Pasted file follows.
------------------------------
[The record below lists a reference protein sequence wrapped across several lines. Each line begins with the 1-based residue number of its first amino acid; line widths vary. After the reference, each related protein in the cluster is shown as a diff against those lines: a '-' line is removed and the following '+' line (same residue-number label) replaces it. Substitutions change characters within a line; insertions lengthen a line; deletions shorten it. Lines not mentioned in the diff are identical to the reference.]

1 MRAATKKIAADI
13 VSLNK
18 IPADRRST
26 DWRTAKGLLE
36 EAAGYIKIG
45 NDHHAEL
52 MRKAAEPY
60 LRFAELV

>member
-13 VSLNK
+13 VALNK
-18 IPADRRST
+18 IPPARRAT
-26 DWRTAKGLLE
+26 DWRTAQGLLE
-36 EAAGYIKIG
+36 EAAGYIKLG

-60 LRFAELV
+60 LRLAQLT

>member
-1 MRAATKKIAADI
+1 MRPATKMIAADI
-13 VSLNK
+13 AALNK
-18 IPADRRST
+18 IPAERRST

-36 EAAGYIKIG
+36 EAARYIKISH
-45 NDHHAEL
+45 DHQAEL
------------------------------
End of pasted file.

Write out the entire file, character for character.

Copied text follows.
[The record below lists a reference protein sequence wrapped across several lines. Each line begins with the 1-based residue number of its first amino acid; line widths vary. After the reference, each related protein in the cluster is shown as a diff against those lines: a '-' line is removed and the following '+' line (same residue-number label) replaces it. Substitutions change characters within a line; insertions lengthen a line; deletions shorten it. Lines not mentioned in the diff are identical to the reference.]

1 MRAATKKIAADI
13 VSLNK
18 IPADRRST
26 DWRTAKGLLE
36 EAAGYIKIG
45 NDHHAEL
52 MRKAAEPY
60 LRFAELV

>member
-13 VSLNK
+13 VALNK
-18 IPADRRST
+18 IPPARRAT
-26 DWRTAKGLLE
+26 DWRTAQGLLE
-36 EAAGYIKIG
+36 EAAGYIKLG

-60 LRFAELV
+60 LRLAQLT

>member
-1 MRAATKKIAADI
+1 MRPATKMIAADI
-13 VSLNK
+13 AALNK
-18 IPADRRST
+18 IPAERRST

-36 EAAGYIKIG
+36 EAARYIKISH
-45 NDHHAEL
+45 DHQAEL